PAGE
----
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The Olympic torch to be lit Friday in Beijing is supposed to kick off a celebration of athletics. But this year’s winter competition is setting world records in awkward.
Fears of invasion. One country in the competition, Russia, may invade another, Ukraine. The US alleged Thursday that Russia has been preparing to “fabricate a pretext for an invasion” of Ukraine, this time using a “graphic” video that would depict a fake attack against Russia.
ROC, not Russia. Vladimir Putin’s country is still under sanction for serially doping its athletes, so Russians at the Games are competing under the Olympic flag and the acronym ROC. Ukrainian athletes have been warned to steer clear of their ROC rivals.
“We are clearly not friends with the Russian athletes,” the Ukrainian bobsledder Lydia Gunko told CNN. “We have to train and perform with them but because their country wants to violate our integrity, we cannot have easy contact with them.”
Accusations of genocide. The human rights abuses of the host, China, against Uyghurs and other Muslim minority groups hang over the Games. The United States, along with international rights groups, has previously accused China of a “systematic attempt to destroy Uyghurs.”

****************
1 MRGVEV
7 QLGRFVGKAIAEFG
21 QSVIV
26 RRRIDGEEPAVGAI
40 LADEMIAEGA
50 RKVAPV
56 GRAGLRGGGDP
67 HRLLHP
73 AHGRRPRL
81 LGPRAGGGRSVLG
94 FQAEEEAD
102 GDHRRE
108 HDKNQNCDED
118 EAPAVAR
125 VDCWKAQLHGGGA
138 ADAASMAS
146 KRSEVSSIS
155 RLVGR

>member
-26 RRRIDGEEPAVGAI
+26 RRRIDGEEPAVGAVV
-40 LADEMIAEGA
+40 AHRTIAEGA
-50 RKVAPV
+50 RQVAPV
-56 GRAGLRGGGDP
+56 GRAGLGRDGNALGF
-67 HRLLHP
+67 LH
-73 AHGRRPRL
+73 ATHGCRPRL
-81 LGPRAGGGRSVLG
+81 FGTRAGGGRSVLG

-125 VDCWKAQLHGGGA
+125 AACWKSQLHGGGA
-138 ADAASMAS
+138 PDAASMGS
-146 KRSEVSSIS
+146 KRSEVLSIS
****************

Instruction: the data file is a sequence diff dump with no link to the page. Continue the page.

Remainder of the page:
Political prisoners. The harsh treatment of Uyghurs is not the only criticism of China on human rights. The journalist Mark Clifford, former editor in chief of the South China Morning Post, writes for CNN Opinion that China should head off some criticism and release high-profile Hong Kong political prisoners.
Threats to punish foreign athletes. Don’t look for any of this controversy to pierce the Games. Athletes are barred from political statement by the Olympic Charter.
China has gone further and threatened to punish even foreign athletes.
“Any behavior or speech that is against the Olympic spirit, especially against the Chinese laws and regulations, are also subject to certain punishment,” Yang Shu, deputy director general of international relations for the Beijing Organizing Committee, said during a January news conference, according to The Washington Post.
Adding context. NBC, which pays handsomely to broadcast the Olympics, says it will provide “geopolitical context” during its broadcasts but keep the focus on the athletes.